North Carolina Redistricting Watch SB 430
Background and procedural information
Senate Bill SB 430, introduced by Republican John Blust, proposed amending Art. II § 3 of the state constitution and changing the redistricting committee. The proposal failed.

Under the proposed legislation, are single-member districts a requirement or otherwise implied?

No. Although there is no outright ban on multi-member districts, the bill states the commission shall refrain from creating multi-member districts unless the district is drawn to “advance a compelling governmental interest.”

Does the proposed legislation provide for Voting Rights Act compliance (e.g. can the commission use voter history information)?
Yes. The bill prohibits the commission from considering the political affiliation of the voters, voting data from previous elections, and the location of incumbents’ residences, but make an exception for compliance with federal law.

Under the proposed legislation, how is the commission formed?
The nine-member commission will be appointed in the following manner: Two by the Chief Justice of the State Supreme Court (representing two different political parties), three by the governor, with no more than two sharing the same party, two by the Speaker of the House (representing two different political parties) and two by the Senate Pro Tempore (representing two different political parties).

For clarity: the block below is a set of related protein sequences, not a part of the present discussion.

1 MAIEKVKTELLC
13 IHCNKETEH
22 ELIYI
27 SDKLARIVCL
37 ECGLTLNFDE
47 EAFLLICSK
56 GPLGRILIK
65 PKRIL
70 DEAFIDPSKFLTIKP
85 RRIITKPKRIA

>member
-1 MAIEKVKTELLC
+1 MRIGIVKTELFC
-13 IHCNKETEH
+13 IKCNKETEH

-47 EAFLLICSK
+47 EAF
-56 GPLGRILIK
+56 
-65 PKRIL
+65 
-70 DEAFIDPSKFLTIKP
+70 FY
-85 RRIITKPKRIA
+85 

Under the proposed legislation, are competitive districts favored?

Under the proposed legislation, can members of the public submit plans?
Possibly. There is no express prohibition, but public submittal is also not expressly allowed. Further, North Carolina currently allows public access to a redistricting computer system, but it is unclear whether the redistricting committees would consider the plans created by the public.

Does the proposed legislation allow for mid-decade redistricting?
No. Once established, the districts cannot be redrawn until the next decennial census.

*Note: A proposal may be neutral on whether or not to favor competitive districts for a number of reasons, including that such a requirement may be thought to conflict with other criteria, potentially create other legal issues, or is assumed to flow from the new process itself -- or it might merely not be a priority for the legislative sponsors. FairVote believes that some form of proportional voting is needed to ensure maximum competitiveness for each seat and to ensure meaningful choices for all voters.
November 19th 2005
Redistricting reform: How best to tackle ultra-safe districts
Sacramento Bee

FairVote's Rob Richie argues in commentary running in several newspapers that redistricting reformers must challenge winner-take-all elections.

November 16th 2005
In Canada, regular folks are put to work on reforms
San Jose Mercury News

Steven Hill prescribes a citizens assembly as a solution for achieving consensus on redistricting reform in California.

November 15th 2005
Citizens Must Drive Electoral Reform
Roll Call

Heather Gerken of Harvard Law suggests a citizens assembly as one means to achieve redistricting reform and buy-in from voters.

November 13th 2005
Arnold had the right idea about redistricting
The Herald News

The Herald News cites Fairvote with commentary about the dangers of Gerrmandering and redistricting obstacles.

November 13th 2005
ARNOLD AGONIZES: How the election changed the governor -- and California
San Francisco Chronicle

Article discussing the recent failure of redistricting reform in California and the potential solution in letting the citizens decide through a Citizens Assembly on Election Reform.

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